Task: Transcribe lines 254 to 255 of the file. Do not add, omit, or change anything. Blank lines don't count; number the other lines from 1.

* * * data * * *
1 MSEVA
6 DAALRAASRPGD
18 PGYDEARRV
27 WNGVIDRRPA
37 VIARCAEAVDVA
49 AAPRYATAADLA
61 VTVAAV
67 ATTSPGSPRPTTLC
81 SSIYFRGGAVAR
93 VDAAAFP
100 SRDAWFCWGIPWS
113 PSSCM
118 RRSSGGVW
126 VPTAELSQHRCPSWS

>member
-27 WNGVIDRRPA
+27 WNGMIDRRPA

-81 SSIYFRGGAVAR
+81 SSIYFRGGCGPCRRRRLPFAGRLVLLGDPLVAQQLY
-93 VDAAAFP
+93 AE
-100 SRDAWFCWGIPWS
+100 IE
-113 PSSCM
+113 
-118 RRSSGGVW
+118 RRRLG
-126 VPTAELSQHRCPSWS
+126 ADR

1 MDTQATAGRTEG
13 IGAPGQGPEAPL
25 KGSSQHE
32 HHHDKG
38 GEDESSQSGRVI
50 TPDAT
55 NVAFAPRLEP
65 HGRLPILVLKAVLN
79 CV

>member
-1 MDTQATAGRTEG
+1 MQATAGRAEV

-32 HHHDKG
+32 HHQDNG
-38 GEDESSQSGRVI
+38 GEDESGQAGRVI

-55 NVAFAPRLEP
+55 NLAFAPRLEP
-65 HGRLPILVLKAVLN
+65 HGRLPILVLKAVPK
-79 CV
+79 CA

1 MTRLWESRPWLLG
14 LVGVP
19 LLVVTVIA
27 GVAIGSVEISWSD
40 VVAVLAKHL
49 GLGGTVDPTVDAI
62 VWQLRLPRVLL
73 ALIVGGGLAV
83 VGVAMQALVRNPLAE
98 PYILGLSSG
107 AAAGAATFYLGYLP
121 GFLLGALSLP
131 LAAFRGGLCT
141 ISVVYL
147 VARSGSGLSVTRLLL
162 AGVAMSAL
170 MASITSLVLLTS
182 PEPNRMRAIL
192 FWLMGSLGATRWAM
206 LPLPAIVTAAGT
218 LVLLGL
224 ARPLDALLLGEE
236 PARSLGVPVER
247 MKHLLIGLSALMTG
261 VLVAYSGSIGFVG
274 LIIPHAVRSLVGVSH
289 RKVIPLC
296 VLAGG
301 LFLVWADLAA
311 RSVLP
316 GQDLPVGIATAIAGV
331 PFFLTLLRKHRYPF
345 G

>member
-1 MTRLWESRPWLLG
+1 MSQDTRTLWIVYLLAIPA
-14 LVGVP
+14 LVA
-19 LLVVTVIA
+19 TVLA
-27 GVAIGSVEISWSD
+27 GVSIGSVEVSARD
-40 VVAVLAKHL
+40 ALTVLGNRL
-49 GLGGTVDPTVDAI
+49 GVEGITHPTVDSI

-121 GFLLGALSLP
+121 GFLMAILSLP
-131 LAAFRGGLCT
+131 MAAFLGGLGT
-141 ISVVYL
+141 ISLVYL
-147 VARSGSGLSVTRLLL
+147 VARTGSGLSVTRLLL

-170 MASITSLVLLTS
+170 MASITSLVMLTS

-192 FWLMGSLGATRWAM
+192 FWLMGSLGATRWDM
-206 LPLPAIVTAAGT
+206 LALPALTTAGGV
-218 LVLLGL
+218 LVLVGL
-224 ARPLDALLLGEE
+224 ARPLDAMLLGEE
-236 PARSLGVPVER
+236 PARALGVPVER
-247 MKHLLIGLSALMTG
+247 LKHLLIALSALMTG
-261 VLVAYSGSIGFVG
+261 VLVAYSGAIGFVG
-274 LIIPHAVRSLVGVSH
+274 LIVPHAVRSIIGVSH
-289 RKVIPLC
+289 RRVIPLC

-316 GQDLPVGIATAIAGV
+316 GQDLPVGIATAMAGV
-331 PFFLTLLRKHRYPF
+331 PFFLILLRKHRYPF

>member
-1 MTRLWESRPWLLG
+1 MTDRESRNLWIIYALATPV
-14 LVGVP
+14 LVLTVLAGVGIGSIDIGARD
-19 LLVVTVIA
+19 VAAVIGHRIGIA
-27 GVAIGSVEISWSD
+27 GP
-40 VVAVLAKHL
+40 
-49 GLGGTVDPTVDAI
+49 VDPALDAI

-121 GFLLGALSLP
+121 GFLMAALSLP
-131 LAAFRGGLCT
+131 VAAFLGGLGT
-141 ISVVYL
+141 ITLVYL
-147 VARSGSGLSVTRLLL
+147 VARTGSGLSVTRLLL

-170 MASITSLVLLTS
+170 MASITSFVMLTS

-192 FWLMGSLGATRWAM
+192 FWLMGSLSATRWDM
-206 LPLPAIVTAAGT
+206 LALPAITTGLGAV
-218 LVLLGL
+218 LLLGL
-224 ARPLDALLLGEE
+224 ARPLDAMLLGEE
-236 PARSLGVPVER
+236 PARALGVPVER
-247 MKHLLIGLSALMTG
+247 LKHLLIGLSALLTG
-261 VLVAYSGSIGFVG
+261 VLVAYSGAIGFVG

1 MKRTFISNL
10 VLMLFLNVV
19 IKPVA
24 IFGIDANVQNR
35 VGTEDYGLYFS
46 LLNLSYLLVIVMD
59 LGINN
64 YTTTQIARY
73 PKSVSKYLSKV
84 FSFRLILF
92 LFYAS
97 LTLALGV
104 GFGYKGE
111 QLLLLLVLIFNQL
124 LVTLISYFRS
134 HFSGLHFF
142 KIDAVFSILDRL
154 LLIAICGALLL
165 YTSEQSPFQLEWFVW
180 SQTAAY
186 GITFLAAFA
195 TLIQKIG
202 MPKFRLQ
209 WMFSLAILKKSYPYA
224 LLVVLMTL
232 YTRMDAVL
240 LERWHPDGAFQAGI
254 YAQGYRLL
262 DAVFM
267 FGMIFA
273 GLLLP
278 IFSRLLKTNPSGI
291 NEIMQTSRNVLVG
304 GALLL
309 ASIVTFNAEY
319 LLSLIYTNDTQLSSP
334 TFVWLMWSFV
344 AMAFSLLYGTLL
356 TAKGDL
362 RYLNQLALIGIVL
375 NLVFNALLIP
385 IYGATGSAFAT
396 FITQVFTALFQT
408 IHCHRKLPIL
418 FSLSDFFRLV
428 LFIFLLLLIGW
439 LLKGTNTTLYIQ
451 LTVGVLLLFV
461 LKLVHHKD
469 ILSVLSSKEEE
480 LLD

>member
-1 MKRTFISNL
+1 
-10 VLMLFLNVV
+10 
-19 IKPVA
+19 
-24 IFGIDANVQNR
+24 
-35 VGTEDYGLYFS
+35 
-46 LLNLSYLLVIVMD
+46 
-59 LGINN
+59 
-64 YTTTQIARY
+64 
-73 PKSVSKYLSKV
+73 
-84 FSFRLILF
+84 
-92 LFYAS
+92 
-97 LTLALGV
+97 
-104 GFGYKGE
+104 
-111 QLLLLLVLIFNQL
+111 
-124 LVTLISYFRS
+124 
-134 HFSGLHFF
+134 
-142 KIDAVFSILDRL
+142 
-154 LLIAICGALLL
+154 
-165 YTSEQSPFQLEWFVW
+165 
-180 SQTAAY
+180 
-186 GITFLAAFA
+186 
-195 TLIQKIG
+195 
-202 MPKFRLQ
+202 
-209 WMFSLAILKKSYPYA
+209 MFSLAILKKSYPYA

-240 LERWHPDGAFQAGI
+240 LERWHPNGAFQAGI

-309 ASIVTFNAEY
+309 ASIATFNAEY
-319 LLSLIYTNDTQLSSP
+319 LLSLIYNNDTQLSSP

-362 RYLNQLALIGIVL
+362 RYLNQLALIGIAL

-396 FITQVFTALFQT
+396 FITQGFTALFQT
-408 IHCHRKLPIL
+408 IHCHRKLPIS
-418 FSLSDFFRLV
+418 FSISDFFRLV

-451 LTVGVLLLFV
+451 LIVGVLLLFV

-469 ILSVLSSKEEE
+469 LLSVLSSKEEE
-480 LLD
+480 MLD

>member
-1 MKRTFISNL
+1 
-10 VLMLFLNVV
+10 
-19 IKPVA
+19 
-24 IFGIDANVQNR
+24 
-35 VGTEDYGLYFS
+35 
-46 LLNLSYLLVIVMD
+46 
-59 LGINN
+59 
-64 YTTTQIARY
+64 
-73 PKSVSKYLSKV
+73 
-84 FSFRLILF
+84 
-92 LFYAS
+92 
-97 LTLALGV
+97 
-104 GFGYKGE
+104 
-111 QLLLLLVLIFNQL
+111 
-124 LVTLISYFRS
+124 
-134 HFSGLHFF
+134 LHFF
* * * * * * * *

+154 
-165 YTSEQSPFQLEWFVW